Is Contesting a Trust Harder Than Contesting a Will During Probate?
Trust attorneys at Zimmer Law Firm will help you to determine if you should make a trust as part of your estate plan. There are many significant advantages to the creation of a trust, and trusts are both a versatile and a powerful estate planning tool, so it is a very good idea to talk with an attorney about whether trusts are right for you.
Your attorney should discuss all of the different benefits of creating a trust that could be applicable to your specific situation. One of the advantages that trust attorneys at Zimmer Law Firm can discuss with you is the fact it can be harder to contest a trust than it can be to contest a will.
Contesting a Trust is More Difficult Than Contesting A Will
When you make a last will and testament, there is always a risk that your will could be contested during the probate process. Although you could potentially insert a no contest clause into your trust, all this would do is essentially penalize a person who decides to contest a trust and who isn’t successful at it– it doesn’t necessarily guarantee that no one in your family will decide to challenge the trust you have left behind.
If your will is contested successfully, it won’t be probated and the plans you had made for your legacy will not come to fruition. The careful instructions you may have provided in your will regarding who should inherit assets will be disregarded and you will have lost control over the chance to transfer your assets to the people of your choosing.
You want to do everything possible to make sure that this doesn’t happen, which means working with Zimmer Law Firm to ensure that you follow all of the laws and legal formalities required in the creation of a will. Unfortunately, even when you do everything by the book, there are some limited circumstances where a convincing case can be made that you acted under duress, acted because of fraud, or were not mentally sound when you created your will. Although you may not actually have acted under duress, fraud or while of an unsound mind, you’d no longer be around to stand up for yourself once your will was being probated.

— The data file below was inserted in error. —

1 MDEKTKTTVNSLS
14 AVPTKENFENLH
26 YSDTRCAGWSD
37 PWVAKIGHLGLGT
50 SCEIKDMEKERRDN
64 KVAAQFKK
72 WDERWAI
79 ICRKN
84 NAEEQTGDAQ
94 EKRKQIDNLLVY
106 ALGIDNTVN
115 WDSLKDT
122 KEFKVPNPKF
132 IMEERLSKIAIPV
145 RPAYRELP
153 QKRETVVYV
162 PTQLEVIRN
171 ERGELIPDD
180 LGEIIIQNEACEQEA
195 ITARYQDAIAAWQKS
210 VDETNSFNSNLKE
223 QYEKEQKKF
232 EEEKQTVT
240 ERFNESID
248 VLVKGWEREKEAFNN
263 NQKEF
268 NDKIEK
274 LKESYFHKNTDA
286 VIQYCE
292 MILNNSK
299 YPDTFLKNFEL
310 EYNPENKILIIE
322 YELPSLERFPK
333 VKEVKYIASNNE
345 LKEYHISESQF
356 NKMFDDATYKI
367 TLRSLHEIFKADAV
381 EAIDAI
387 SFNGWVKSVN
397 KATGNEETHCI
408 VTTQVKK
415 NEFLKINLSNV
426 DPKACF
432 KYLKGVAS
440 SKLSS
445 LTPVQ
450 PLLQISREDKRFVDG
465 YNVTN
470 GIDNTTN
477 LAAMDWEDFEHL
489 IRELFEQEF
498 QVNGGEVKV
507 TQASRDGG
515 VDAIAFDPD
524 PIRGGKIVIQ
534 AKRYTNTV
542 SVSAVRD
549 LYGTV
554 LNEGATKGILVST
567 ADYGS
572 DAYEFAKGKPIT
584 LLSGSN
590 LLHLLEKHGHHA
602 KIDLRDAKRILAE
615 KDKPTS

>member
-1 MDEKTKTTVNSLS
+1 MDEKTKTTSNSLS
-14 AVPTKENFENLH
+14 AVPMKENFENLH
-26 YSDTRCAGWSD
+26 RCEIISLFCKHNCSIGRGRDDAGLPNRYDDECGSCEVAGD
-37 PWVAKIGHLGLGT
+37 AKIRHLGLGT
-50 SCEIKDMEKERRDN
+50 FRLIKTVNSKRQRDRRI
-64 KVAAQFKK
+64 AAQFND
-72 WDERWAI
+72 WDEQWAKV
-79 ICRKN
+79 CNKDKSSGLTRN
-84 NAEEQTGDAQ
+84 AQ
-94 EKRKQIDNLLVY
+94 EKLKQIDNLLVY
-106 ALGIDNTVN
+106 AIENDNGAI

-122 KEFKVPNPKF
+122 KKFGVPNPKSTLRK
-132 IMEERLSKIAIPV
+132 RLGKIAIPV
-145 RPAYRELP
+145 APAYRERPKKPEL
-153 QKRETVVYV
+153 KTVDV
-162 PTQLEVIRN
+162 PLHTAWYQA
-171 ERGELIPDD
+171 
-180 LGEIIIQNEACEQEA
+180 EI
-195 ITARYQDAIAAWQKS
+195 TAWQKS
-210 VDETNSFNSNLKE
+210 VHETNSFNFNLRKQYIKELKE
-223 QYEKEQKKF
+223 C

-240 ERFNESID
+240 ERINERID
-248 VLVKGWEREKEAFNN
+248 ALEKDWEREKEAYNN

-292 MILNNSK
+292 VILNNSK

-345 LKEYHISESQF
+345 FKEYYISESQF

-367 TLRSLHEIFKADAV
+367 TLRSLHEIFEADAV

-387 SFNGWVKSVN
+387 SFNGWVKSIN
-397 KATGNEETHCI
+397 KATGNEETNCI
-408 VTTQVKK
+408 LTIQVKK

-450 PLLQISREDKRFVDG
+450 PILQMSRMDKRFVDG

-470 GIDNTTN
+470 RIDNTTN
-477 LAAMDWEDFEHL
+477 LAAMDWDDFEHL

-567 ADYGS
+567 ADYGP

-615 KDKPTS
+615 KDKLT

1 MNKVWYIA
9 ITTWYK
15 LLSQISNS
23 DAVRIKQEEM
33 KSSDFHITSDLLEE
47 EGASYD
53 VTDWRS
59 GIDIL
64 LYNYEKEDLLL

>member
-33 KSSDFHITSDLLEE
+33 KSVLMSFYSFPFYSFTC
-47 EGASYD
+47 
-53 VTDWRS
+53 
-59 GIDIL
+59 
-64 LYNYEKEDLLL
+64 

If you want to reduce the chances to a minimum that your wishes will successfully be contested after you have passed away, you should strongly consider creating a trust. A trust allows you to specify who should inherit assets after you have passed on, and allows you to name a trustee with a fiduciary duty who will administer the trust after you pass away. The trust administration process is distinct from the probate process, and assets held within the trust pass outside of the probate process.
A trust still can be contested, even though trust assets transfer outside of the probate process when everything goes smoothly. However, when you create a living trust, you typically make this trust a long time before you pass away. You can name yourself as the primary trustee and name someone else as a backup trustee to take charge of trust assets in case of your incapacity and to handle the trust administration process after you pass away. Since you are involved in the administration of the trust throughout your lifetime, it is much harder for someone to argue after your death that you did not intend for the trust to be administered as you had specified.
Zimmer Law Firm can assist you with following the legal formalities necessary for trust creation and can help you to create a trust document that makes your wishes clear so you can maximize the chances your intended beneficiaries will inherit as you desire them to after you have passed away.
Getting Help from Trust Attorneys
If you want to create a trust to increase the chances your wishes will be respected and your assets will go to your intended heirs or beneficiaries, Zimmer Law Firm is here to help. We can also assist you in exploring other uses of trusts, and other legal tools that can help you to pass on an inheritance in accordance with your wishes.
To find out more about all of the different services that we provide to give you control over your legacy, join us for a free seminar. You can also give us a call at 513.721.1513 to get personalized one-on-one help with your legacy plan. Call now to get assistance making a trust or taking the other estate planning steps that are right for you.